Menopause – Diagnosis and treatment – Mayo Clinic

Diagnosis

Signs and symptoms of menopause are usually enough to tell most women that they've started the menopausal transition. If you have concerns about irregular periods or hot flashes, talk with your doctor. In some cases, further evaluation may be recommended.

Tests typically aren't needed to diagnose menopause. But under certain circumstances, your doctor may recommend blood tests to check your level of:

Over-the-counter home tests to check FSH levels in your urine are available. The tests could tell you whether you have elevated FSH levels and might be in perimenopause or menopause. But, since FSH levels rise and fall during the course of your menstrual cycle, home FSH tests can't really tell you whether or not you're definitely in a stage of menopause.

Menopause requires no medical treatment. Instead, treatments focus on relieving your signs and symptoms and preventing or managing chronic conditions that may occur with aging. Treatments may include:

Before deciding on any form of treatment, talk with your doctor about your options and the risks and benefits involved with each. Review your options yearly, as your needs and treatment options may change.

Explore Mayo Clinic studies testing new treatments, interventions and tests as a means to prevent, detect, treat or manage this disease.

Fortunately, many of the signs and symptoms associated with menopause are temporary. Take these steps to help reduce or prevent their effects:

Many approaches have been promoted as aids in managing the symptoms of menopause, but few of them have scientific evidence to back up the claims. Some complementary and alternative treatments that have been or are being studied include:

Plant estrogens (phytoestrogens). These estrogens occur naturally in certain foods. There are two main types of phytoestrogens isoflavones and lignans. Isoflavones are found in soybeans, lentils, chickpeas and other legumes. Lignans occur in flaxseed, whole grains, and some fruits and vegetables.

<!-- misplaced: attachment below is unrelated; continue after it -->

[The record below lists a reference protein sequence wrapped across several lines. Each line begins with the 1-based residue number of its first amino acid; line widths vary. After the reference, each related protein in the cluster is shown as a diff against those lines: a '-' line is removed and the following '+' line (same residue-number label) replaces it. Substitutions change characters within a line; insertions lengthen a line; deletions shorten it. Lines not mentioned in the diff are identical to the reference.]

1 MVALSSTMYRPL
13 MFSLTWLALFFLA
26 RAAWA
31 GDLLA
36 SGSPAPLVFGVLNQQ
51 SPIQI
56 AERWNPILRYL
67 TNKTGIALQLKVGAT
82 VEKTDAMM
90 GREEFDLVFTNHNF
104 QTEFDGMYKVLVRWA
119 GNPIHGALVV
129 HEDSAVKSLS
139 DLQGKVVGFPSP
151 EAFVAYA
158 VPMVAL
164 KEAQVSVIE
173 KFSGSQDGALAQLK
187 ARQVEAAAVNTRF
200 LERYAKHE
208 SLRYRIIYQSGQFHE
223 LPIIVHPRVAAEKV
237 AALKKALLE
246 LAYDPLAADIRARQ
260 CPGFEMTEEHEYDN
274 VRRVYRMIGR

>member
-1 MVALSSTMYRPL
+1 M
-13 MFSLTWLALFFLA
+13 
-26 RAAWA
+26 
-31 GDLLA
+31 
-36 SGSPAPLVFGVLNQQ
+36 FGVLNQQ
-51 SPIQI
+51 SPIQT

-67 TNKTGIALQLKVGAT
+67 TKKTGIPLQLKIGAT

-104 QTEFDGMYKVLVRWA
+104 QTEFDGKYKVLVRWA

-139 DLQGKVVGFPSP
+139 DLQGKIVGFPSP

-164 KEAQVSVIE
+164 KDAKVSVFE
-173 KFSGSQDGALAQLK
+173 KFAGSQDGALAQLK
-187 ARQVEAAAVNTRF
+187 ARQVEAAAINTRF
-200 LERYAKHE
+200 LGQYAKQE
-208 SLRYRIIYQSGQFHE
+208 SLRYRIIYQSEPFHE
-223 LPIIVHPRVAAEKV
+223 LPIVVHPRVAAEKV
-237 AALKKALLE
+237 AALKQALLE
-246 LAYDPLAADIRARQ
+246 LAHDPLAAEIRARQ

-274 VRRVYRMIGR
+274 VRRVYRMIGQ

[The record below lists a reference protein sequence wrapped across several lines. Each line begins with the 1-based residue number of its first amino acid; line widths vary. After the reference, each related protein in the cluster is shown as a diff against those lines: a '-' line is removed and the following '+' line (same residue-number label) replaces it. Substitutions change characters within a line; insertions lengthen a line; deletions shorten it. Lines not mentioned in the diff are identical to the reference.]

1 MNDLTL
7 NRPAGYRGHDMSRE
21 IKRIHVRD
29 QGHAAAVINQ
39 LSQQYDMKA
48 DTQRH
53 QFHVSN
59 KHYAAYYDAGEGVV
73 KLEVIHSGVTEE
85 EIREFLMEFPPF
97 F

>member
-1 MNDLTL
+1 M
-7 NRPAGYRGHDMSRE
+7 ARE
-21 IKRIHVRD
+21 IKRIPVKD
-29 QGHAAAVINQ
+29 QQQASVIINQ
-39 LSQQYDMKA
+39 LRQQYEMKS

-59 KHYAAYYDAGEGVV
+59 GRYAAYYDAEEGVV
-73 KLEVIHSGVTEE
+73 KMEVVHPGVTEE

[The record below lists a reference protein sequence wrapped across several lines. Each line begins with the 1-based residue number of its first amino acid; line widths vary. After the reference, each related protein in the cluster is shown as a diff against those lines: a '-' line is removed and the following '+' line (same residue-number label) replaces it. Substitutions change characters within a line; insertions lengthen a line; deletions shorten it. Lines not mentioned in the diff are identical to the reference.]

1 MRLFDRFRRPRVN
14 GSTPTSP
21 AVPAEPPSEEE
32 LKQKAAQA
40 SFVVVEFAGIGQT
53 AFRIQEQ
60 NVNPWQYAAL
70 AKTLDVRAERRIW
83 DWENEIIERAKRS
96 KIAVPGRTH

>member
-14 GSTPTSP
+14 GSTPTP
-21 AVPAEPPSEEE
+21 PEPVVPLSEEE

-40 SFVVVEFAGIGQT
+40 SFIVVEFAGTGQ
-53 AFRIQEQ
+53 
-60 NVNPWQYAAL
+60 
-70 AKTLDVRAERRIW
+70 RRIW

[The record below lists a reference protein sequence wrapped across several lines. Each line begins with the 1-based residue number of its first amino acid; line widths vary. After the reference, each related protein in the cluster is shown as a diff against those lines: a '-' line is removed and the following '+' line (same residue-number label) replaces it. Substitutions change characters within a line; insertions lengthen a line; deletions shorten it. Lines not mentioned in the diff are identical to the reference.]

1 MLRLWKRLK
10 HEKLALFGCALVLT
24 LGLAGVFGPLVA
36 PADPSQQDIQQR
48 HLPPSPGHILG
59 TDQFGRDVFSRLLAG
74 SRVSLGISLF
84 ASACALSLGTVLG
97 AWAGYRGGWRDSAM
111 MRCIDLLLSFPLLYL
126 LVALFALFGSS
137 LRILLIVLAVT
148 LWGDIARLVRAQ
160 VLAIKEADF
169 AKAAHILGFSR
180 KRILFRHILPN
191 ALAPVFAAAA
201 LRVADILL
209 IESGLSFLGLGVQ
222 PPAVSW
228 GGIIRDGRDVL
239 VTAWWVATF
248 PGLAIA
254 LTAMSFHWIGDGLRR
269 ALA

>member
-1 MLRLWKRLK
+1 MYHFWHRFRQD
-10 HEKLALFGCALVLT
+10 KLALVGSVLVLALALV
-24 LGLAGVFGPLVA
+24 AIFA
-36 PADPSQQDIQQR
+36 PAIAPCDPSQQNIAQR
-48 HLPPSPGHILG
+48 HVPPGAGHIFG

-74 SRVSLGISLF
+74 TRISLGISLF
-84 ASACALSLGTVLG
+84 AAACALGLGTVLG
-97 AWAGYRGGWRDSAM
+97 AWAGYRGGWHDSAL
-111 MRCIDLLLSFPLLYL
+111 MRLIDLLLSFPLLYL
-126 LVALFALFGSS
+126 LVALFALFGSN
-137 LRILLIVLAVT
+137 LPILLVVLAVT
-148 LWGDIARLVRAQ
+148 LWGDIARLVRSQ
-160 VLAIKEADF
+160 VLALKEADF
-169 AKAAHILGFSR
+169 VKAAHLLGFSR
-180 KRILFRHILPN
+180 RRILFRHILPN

Whether the estrogens in these foods can relieve hot flashes and other menopausal symptoms remains to be proved, but most studies have found them ineffective. Isoflavones have some weak estrogen-like effects, so if you've had breast cancer, talk to your doctor before supplementing your diet with isoflavone pills.

The herb sage is thought to contain compounds with estrogen-like effects, and there's good evidence that it can effectively manage menopause symptoms. The herb and its oils should be avoided in people who are allergic, and in pregnant or breast-feeding women. Use carefully in people with high blood pressure or epilepsy.

You may have heard of or tried other dietary supplements, such as red clover, kava, dong quai, DHEA, evening primrose oil and wild yam (natural progesterone cream). Scientific evidence on effectiveness is lacking, and some of these products may be harmful.

Talk with your doctor before taking any herbal or dietary supplements for menopausal symptoms. The FDA does not regulate herbal products, and some can be dangerous or interact with other medications you take, putting your health at risk.

Your first appointment will likely be with your primary care provider or a gynecologist.

Before your appointment:

Some basic questions to ask include:

In addition, don't hesitate to ask questions at any time during your appointment.

Some questions your doctor might ask include:

Aug. 07, 2017

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Menopause - Diagnosis and treatment - Mayo Clinic

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